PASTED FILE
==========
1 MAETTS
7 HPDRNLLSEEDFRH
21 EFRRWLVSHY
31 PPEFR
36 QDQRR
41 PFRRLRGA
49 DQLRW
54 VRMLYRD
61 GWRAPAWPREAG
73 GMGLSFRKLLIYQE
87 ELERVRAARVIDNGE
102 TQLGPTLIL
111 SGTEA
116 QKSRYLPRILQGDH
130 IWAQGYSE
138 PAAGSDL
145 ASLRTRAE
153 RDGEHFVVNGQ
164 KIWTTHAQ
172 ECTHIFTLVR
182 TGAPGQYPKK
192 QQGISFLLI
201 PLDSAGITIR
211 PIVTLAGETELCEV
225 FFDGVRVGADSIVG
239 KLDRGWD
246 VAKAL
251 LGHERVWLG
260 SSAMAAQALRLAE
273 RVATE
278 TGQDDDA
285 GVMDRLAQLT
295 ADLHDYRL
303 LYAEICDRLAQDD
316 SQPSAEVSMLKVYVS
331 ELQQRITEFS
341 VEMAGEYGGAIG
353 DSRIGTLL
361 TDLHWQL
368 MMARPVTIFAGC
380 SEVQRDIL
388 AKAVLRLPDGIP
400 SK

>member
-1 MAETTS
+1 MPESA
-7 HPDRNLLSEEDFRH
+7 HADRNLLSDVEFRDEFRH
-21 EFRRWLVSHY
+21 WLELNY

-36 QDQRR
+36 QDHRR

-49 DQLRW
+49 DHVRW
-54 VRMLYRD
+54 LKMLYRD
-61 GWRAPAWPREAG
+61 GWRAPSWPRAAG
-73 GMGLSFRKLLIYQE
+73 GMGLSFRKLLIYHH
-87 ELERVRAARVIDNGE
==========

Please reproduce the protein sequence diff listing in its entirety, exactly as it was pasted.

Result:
1 MAETTS
7 HPDRNLLSEEDFRH
21 EFRRWLVSHY
31 PPEFR
36 QDQRR
41 PFRRLRGA
49 DQLRW
54 VRMLYRD
61 GWRAPAWPREAG
73 GMGLSFRKLLIYQE
87 ELERVRAARVIDNGE
102 TQLGPTLIL
111 SGTEA
116 QKSRYLPRILQGDH
130 IWAQGYSE
138 PAAGSDL
145 ASLRTRAE
153 RDGEHFVVNGQ
164 KIWTTHAQ
172 ECTHIFTLVR
182 TGAPGQYPKK
192 QQGISFLLI
201 PLDSAGITIR
211 PIVTLAGETELCEV
225 FFDGVRVGADSIVG
239 KLDRGWD
246 VAKAL
251 LGHERVWLG
260 SSAMAAQALRLAE
273 RVATE
278 TGQDDDA
285 GVMDRLAQLT
295 ADLHDYRL
303 LYAEICDRLAQDD
316 SQPSAEVSMLKVYVS
331 ELQQRITEFS
341 VEMAGEYGGAIG
353 DSRIGTLL
361 TDLHWQL
368 MMARPVTIFAGC
380 SEVQRDIL
388 AKAVLRLPDGIP
400 SK

>member
-1 MAETTS
+1 MPESA
-7 HPDRNLLSEEDFRH
+7 HADRNLLSDVEFRDEFRH
-21 EFRRWLVSHY
+21 WLELNY

-36 QDQRR
+36 QDHRR

-49 DQLRW
+49 DHVRW
-54 VRMLYRD
+54 LKMLYRD
-61 GWRAPAWPREAG
+61 GWRAPSWPRAAG
-73 GMGLSFRKLLIYQE
+73 GMGLSFRKLLIYHH
-87 ELERVRAARVIDNGE